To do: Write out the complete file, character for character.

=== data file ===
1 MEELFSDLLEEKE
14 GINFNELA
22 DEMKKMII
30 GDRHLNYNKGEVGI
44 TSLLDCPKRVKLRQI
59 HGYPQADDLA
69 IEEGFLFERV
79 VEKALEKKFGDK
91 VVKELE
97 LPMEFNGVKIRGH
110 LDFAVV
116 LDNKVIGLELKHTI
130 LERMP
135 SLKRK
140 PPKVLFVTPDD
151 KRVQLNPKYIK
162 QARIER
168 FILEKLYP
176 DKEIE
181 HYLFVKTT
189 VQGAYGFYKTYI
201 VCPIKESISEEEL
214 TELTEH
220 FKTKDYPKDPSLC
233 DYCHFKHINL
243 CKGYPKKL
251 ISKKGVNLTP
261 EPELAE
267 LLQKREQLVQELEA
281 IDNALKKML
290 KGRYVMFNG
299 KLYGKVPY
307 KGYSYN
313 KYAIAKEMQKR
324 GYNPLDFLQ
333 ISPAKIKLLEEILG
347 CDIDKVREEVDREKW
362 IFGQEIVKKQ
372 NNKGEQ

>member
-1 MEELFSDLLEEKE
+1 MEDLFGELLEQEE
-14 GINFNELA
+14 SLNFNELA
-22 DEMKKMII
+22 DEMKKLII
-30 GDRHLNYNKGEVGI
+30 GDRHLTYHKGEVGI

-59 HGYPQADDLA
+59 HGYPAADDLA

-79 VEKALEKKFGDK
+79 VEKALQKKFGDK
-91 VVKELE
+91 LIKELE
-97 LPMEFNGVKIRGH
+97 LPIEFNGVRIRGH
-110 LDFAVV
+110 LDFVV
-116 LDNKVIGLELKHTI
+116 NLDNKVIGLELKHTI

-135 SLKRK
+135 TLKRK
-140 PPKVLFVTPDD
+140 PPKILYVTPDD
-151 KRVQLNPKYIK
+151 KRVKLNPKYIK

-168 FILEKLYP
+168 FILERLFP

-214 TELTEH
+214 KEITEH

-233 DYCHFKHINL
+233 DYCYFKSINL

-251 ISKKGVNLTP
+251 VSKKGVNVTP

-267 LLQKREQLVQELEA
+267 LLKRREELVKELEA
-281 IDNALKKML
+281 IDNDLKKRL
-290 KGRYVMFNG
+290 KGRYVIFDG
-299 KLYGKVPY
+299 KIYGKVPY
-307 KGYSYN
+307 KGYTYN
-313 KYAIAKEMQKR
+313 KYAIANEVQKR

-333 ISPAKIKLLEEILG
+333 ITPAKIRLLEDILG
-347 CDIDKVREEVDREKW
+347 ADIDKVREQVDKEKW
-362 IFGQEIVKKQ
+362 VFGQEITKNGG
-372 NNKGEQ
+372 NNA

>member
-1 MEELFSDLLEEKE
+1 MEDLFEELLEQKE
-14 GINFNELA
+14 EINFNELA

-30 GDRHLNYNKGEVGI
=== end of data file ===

1 MEELFSDLLEEKE
14 GINFNELA
22 DEMKKMII
30 GDRHLNYNKGEVGI
44 TSLLDCPKRVKLRQI
59 HGYPQADDLA
69 IEEGFLFERV
79 VEKALEKKFGDK
91 VVKELE
97 LPMEFNGVKIRGH
110 LDFAVV
116 LDNKVIGLELKHTI
130 LERMP
135 SLKRK
140 PPKVLFVTPDD
151 KRVQLNPKYIK
162 QARIER
168 FILEKLYP
176 DKEIE
181 HYLFVKTT
189 VQGAYGFYKTYI
201 VCPIKESISEEEL
214 TELTEH
220 FKTKDYPKDPSLC
233 DYCHFKHINL
243 CKGYPKKL
251 ISKKGVNLTP
261 EPELAE
267 LLQKREQLVQELEA
281 IDNALKKML
290 KGRYVMFNG
299 KLYGKVPY
307 KGYSYN
313 KYAIAKEMQKR
324 GYNPLDFLQ
333 ISPAKIKLLEEILG
347 CDIDKVREEVDREKW
362 IFGQEIVKKQ
372 NNKGEQ

>member
-1 MEELFSDLLEEKE
+1 MEDLFGELLEQEE
-14 GINFNELA
+14 SLNFNELA
-22 DEMKKMII
+22 DEMKKLII
-30 GDRHLNYNKGEVGI
+30 GDRHLTYHKGEVGI

-59 HGYPQADDLA
+59 HGYPAADDLA

-79 VEKALEKKFGDK
+79 VEKALQKKFGDK
-91 VVKELE
+91 LIKELE
-97 LPMEFNGVKIRGH
+97 LPIEFNGVRIRGH
-110 LDFAVV
+110 LDFVV
-116 LDNKVIGLELKHTI
+116 NLDNKVIGLELKHTI

-135 SLKRK
+135 TLKRK
-140 PPKVLFVTPDD
+140 PPKILYVTPDD
-151 KRVQLNPKYIK
+151 KRVKLNPKYIK

-168 FILEKLYP
+168 FILERLFP

-214 TELTEH
+214 KEITEH

-233 DYCHFKHINL
+233 DYCYFKSINL

-251 ISKKGVNLTP
+251 VSKKGVNVTP

-267 LLQKREQLVQELEA
+267 LLKRREELVKELEA
-281 IDNALKKML
+281 IDNDLKKRL
-290 KGRYVMFNG
+290 KGRYVIFDG
-299 KLYGKVPY
+299 KIYGKVPY
-307 KGYSYN
+307 KGYTYN
-313 KYAIAKEMQKR
+313 KYAIANEVQKR

-333 ISPAKIKLLEEILG
+333 ITPAKIRLLEDILG
-347 CDIDKVREEVDREKW
+347 ADIDKVREQVDKEKW
-362 IFGQEIVKKQ
+362 VFGQEITKNGG
-372 NNKGEQ
+372 NNA

>member
-1 MEELFSDLLEEKE
+1 MEDLFEELLEQKE
-14 GINFNELA
+14 EINFNELA

-30 GDRHLNYNKGEVGI